What do successful tech companies like Github, Zapier, and Invision have in common? They’ve built their businesses with remote teams.
While the majority of companies expect their employees to commute from home to office each day, a sea change is beginning to transform how work gets done. Increasingly, more companies are choosing to leave the office behind and creating remote teams. Others are also allowing flexible semi-remote options for their employee base. A survey of 15,000 adults last year showed that 43 percent of employed Americans said they spent some time working remotely. This is an uptick of 4 percentage points since 2012. A host of communication and collaboration tools have emerged to make this possible, along with reliable, high-speed Internet connections.
The surge in demand for talent is playing a role, too. We’re in a talent crunch right now, with 86% of employers in a recent Indeed survey saying that it’s difficult to hire great technical talent. Employers are increasingly embracing the concept of remote work out of necessity, as they require specialized skills to build their teams.
Remote work helps you attract the best talent.
Building a remote team can attract some of the best talent out there, independent of location. If you hire only local candidates, you’re limiting the potential of your team. For personal reasons, many great employees are often committed to their location. These reasons may include families, culture, social circles, or personal preferences. As a remote employer, you can provide a meaningful perk that doesn’t require them to uproot their lifestyle.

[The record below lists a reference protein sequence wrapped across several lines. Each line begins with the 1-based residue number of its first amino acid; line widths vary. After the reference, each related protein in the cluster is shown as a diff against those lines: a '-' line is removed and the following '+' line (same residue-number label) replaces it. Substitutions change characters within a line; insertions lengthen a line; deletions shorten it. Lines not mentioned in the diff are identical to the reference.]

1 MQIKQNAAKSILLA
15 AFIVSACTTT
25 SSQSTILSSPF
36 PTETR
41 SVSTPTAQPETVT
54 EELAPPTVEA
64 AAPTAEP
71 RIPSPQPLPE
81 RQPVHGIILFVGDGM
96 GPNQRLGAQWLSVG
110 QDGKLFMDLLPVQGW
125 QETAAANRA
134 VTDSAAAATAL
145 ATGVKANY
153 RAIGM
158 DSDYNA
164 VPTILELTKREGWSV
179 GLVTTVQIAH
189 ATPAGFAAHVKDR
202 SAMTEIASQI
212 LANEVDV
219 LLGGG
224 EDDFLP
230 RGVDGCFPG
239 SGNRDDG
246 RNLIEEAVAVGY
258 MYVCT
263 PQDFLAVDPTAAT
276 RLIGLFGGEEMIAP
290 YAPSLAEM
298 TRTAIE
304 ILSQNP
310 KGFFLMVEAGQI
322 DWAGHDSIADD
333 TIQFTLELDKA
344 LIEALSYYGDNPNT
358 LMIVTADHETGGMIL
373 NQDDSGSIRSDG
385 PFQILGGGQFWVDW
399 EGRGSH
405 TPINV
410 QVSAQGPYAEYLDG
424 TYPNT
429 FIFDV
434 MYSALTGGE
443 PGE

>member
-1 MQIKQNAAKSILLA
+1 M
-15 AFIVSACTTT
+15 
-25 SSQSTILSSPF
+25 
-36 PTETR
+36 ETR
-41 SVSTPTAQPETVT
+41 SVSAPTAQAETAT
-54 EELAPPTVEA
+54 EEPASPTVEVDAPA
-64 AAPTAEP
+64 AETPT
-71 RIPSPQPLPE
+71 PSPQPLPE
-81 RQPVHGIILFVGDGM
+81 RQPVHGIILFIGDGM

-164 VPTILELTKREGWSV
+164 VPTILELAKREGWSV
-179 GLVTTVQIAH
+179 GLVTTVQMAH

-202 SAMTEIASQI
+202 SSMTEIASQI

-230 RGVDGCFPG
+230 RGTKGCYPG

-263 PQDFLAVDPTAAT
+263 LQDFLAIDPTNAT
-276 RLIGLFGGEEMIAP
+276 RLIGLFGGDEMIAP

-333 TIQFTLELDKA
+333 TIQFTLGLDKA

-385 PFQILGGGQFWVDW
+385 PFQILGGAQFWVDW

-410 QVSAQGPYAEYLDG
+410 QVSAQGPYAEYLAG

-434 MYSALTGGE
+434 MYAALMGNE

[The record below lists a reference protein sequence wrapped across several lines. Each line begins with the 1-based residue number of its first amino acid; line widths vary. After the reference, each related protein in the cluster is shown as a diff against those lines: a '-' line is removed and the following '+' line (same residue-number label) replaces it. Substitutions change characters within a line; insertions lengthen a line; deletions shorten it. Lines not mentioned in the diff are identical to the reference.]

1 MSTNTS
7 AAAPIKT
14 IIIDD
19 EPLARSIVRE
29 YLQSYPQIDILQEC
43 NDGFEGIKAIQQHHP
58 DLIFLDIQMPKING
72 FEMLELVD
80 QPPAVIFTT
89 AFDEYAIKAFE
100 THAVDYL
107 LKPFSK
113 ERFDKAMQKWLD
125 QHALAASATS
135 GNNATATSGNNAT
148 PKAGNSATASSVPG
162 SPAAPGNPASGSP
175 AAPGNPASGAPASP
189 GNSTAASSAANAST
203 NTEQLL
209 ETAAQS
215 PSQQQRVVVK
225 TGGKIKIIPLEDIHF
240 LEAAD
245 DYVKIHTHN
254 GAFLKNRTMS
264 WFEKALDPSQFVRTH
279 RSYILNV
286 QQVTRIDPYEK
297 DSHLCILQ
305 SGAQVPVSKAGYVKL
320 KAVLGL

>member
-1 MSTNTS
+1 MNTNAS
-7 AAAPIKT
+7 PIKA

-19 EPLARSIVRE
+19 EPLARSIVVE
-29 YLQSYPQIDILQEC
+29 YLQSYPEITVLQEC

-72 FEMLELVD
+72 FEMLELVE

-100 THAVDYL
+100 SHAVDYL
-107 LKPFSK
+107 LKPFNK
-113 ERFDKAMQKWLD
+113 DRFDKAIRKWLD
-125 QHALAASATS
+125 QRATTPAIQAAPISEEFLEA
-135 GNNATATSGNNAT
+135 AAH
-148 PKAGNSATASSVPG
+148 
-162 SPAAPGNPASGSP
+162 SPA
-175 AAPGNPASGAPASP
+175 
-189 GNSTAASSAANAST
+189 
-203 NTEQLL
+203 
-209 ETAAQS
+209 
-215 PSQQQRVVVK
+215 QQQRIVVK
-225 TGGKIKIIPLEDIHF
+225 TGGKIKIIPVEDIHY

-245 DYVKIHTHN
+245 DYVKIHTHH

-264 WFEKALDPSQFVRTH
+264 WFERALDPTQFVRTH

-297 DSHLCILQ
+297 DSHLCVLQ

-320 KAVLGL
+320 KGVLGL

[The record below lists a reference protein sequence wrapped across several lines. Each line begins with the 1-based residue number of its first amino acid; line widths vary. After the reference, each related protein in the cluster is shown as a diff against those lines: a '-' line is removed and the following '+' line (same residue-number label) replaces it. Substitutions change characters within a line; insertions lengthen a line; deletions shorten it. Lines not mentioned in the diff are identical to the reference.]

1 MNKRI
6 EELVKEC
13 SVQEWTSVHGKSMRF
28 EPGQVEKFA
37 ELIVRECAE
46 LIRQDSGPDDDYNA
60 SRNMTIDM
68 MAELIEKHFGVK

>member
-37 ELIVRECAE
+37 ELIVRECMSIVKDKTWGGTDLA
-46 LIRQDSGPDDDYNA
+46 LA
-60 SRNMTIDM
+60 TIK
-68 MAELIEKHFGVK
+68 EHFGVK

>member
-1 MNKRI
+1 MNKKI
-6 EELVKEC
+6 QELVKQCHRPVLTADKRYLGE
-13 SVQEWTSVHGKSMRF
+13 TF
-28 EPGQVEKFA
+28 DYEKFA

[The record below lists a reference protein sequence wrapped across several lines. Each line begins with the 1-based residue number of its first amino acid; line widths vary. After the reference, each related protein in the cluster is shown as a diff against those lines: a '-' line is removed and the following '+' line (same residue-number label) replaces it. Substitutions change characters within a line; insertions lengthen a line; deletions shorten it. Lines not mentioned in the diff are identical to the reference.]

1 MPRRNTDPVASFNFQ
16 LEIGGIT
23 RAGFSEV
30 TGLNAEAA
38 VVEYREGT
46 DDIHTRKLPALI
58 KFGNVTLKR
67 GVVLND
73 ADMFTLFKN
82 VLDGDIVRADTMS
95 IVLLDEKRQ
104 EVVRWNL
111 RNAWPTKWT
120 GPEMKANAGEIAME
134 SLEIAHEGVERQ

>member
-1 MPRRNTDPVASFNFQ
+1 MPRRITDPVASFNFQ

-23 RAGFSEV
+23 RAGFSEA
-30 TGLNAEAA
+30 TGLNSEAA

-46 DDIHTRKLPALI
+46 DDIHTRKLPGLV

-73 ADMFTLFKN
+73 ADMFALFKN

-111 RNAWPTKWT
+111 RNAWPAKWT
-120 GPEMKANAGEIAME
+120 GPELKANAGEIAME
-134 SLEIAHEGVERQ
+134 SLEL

Jason Fried, founder of Basecamp, is a huge advocate for remote teams and has even co-authored the book “Remote: Office Not Required” on the topic. Fried addresses the employer’s search for talent by framing it as a competitive advantage, “I just want to hire great people. They can work wherever they want and it gives me the flexibility to find them and not to be stuck in a zip code or an area code. So, I think it’s a win-win for everybody.” He also ties it to the employee’s benefit. Ultimately, remote work enables each employee to have the flexibility and mobility they want.
Remote work is more cost effective for businesses and employees.
In addition to locating talent, companies often choose to embrace remote work because it offers a cost benefit as well. Establishing a remote work culture can be a significant savings in office costs alone, and provide a competitive advantage for small businesses getting off the ground.
For workers, remote work offers considerable flexibility that often can translates into reduced costs. It’s not just about being able to work from wherever you want, it’s also about saving the time and expense of getting to the office. The average American commute time is at 26.4 minutes, and it keeps getting longer. That translates into 264 minutes per week — or 4.4 hours! — saved for employees to spend on productive work or relaxation.
Strategies for how to make remote work work: pair the right tools with good habits.